Before Roe vs. Wade, during the eighty or so years when abortions were for the most part illegal in the United States, hundreds of thousands of women in this country died from abortions performed under unsanitary conditions. During that time, abortions were banned, but that didn’t stop them from being performed, illegally and underground, sometimes with disastrous results. Emergency rooms saw a stream of mutilated women, victims of self-induced and back street abortions.
In 1973, the Supreme Courts Roe vs. Wade decision declared that the state laws against abortion were unconstitutional. In the next 20 years, after abortion was legalized by Roe vs. Wade, abortion-related maternal deaths in the U.S. dropped more than five-fold. Countless women were spared disabling, long-term health consequences from unsafe abortions.

History has repeatedly shown that women get abortions even when they are illegal, and even when they have to risk their lives to do so. It appears to me that making abortion illegal does not succeed in eliminating abortion, but pushes the practice underground, making what can be one of the safest of all surgical procedures highly dangerous, and only marginally reducing the number that occur.

One of the most extreme examples of what can happen when abortion is made into a criminal offense took place in Romania. For 14 years (ending in December of 1989), Romania under dictator Nicolae Ceausescu made abortions not only a criminal offense, but one punishable in some instances by death. No woman under 45 with fewer than five children could obtain a legal abortion under any circumstances. The effort to prohibit abortion was so massive that it involved a special arm of the secret police force, called the "Pregnancy Police," who administered monthly checkups to female workers and monitored pregnant women. Nevertheless, the country exceeded virtually all other European nations on rates of abortion and abortion-related maternal mortality. Some 3,000 women a year came to Bucharest Municipal Hospital after botched abortions, even though doing so subjected them to terrifying legal consequences. There is no telling how many women died without seeking medical aid, but conservative estimates are that more than 1,000 women died each year in Bucharest alone from bungled abortions.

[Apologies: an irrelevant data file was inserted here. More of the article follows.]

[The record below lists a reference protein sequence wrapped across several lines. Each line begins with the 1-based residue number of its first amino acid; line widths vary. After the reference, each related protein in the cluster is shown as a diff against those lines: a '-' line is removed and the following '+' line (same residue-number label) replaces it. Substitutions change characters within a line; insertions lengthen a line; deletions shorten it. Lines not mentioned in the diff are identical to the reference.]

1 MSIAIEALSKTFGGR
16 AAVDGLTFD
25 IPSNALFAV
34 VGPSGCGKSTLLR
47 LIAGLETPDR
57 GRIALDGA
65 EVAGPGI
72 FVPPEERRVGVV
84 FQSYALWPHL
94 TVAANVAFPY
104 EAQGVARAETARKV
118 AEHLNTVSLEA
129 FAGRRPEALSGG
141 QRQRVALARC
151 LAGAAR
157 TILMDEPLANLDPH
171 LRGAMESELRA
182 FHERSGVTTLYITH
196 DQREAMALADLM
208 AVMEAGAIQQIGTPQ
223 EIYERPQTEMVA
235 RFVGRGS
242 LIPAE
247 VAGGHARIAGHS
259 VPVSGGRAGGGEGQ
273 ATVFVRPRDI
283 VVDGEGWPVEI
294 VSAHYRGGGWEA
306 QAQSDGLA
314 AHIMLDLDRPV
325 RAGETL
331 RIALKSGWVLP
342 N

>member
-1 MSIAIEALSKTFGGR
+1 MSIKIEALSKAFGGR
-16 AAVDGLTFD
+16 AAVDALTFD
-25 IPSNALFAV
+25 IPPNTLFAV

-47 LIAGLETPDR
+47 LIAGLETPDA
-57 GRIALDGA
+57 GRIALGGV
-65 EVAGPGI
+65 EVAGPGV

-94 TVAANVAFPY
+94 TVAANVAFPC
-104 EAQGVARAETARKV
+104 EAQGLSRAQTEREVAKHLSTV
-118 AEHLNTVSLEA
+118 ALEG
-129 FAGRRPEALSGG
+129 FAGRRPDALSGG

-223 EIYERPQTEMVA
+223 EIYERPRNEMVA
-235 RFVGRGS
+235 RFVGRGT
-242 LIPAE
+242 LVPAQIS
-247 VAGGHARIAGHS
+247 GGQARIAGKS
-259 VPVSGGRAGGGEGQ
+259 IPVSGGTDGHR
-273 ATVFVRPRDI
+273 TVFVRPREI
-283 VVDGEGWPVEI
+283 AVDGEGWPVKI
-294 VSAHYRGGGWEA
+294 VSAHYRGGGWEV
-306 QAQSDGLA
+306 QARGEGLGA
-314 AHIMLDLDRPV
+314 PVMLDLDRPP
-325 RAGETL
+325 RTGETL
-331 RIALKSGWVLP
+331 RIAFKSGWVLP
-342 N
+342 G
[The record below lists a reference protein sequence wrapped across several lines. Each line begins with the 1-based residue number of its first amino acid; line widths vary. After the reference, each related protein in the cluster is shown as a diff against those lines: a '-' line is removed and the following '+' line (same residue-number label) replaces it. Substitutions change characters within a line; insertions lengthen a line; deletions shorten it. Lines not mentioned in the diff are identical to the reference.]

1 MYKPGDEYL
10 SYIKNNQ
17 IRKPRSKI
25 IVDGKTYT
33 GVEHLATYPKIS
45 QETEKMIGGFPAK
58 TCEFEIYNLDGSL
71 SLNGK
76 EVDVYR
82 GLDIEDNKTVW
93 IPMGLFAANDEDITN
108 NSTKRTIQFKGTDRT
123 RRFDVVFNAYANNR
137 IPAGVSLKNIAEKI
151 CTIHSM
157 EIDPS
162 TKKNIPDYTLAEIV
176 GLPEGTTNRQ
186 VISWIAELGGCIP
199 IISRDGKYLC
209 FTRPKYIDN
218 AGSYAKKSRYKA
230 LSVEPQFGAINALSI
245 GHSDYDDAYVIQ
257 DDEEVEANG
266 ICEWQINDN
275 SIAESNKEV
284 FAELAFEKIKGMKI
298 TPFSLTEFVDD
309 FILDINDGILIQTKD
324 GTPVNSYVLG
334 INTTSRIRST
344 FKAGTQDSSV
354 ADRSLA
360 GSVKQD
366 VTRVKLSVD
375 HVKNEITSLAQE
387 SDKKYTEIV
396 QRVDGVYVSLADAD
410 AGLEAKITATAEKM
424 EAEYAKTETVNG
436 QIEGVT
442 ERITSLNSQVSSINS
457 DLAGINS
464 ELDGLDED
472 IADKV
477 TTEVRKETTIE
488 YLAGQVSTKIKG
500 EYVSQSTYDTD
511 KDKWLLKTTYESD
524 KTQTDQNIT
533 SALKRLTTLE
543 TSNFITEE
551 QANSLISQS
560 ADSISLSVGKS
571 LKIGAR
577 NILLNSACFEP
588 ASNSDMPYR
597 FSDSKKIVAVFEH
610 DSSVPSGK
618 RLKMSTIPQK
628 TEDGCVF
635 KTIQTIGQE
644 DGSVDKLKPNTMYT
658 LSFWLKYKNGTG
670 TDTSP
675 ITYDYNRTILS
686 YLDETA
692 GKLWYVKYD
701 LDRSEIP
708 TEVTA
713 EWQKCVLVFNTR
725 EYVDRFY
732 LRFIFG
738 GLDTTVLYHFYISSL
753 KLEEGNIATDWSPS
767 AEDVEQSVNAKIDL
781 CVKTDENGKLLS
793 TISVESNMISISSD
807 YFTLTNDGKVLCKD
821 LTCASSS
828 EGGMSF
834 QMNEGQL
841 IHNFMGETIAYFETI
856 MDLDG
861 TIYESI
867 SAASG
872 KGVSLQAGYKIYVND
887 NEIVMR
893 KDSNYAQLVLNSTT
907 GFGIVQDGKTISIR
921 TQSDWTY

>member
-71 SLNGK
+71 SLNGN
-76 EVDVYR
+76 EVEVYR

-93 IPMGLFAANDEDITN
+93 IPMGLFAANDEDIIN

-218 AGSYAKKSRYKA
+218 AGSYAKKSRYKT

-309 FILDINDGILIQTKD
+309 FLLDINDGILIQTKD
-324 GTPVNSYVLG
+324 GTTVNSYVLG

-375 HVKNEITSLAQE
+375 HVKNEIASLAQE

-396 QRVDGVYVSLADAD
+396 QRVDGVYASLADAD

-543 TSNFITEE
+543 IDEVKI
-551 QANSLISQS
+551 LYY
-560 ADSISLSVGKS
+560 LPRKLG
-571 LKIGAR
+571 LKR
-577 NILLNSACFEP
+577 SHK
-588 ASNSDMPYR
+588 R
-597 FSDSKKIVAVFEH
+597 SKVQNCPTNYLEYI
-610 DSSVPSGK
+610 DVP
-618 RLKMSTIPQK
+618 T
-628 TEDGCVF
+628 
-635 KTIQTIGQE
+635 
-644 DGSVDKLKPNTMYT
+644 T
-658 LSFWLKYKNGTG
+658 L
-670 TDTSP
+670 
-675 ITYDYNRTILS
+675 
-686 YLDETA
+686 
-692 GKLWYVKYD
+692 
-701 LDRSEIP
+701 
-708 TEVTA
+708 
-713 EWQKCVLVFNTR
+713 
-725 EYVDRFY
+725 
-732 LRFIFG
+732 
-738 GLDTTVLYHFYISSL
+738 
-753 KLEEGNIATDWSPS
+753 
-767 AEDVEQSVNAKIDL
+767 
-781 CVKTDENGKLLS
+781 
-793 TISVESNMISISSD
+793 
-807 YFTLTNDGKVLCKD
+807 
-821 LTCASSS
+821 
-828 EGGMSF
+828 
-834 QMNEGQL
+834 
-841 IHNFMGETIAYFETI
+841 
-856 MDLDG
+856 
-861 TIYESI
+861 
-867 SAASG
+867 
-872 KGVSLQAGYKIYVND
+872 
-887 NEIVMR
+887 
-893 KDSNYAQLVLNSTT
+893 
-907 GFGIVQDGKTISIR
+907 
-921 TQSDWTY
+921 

That, of course, is not a fair comparison to our situation in the U.S. today. But I do believe that it is instructive that in Western Europe, by contrast, legalization of abortion coupled with public education efforts on planned parenthood has not only produced the worlds lowest abortion-related maternal mortality rates, but also reduced the number of abortions performed.

On the Swedish island of Gotland, for example, abortions were cut by 50 percent in three years by providing improved family planning services. That is a much greater reduction in abortions than has ever been achieved anywhere through illegalization. Another example is the Netherlands, where abortions are not only legal, but are paid for by the state. This nation, where contraceptives are widely available and comprehensive sex education is an accepted part of the school curriculum, enjoys one of the lowest rates of abortion in the world.

It seems clear that worldwide, the most abortions occur in those nations where there is limited access to contraceptives. In 1990, the Soviet Union was home to 70 million women of childbearing age, yet did not have a single factory producing modern contraceptives. At that time the average Soviet woman was terminating between five and seven pregnancies during her reproductive years. Researchers in Soviet health at Georgetown University in Washington, D.C. estimated that there were three abortions for every live birth.